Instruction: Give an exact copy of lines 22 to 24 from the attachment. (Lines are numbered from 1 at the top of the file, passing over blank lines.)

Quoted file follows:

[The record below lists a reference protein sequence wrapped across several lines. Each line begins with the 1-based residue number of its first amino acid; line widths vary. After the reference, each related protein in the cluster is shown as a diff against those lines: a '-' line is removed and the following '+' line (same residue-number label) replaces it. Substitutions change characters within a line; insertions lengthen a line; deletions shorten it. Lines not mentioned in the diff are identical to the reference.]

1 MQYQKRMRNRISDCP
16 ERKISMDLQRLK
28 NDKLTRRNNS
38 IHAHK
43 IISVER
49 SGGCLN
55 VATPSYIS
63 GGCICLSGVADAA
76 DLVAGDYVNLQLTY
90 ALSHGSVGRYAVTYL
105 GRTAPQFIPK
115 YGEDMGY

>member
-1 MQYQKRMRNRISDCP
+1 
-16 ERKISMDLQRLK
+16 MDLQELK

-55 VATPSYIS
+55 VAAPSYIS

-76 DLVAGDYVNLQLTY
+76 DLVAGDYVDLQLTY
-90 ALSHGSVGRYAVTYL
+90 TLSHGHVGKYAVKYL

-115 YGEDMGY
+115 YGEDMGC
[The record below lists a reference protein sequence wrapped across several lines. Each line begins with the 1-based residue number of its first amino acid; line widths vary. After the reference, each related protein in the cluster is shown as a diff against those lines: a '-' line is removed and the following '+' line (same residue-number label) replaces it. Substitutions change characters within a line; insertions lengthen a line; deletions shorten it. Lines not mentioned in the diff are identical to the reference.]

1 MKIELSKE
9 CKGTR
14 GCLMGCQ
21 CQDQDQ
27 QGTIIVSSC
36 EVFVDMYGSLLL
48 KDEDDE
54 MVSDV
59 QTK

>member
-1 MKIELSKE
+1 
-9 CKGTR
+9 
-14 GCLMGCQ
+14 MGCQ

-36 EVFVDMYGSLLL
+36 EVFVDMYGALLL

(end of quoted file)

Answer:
+76 DLVAGDYVDLQLTY
-90 ALSHGSVGRYAVTYL
+90 TLSHGHVGKYAVKYL